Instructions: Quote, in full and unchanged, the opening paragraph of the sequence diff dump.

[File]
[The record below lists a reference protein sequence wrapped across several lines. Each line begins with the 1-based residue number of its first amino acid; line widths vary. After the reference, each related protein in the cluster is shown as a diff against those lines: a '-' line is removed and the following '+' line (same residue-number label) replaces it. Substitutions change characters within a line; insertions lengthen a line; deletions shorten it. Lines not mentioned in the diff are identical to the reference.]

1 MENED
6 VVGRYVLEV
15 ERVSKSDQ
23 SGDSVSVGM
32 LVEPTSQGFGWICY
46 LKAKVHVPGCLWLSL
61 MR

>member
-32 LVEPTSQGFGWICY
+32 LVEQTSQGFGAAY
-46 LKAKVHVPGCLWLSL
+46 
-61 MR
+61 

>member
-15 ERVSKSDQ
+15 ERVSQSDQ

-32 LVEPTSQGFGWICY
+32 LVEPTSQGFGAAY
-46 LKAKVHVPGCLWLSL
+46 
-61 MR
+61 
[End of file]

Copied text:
[The record below lists a reference protein sequence wrapped across several lines. Each line begins with the 1-based residue number of its first amino acid; line widths vary. After the reference, each related protein in the cluster is shown as a diff against those lines: a '-' line is removed and the following '+' line (same residue-number label) replaces it. Substitutions change characters within a line; insertions lengthen a line; deletions shorten it. Lines not mentioned in the diff are identical to the reference.]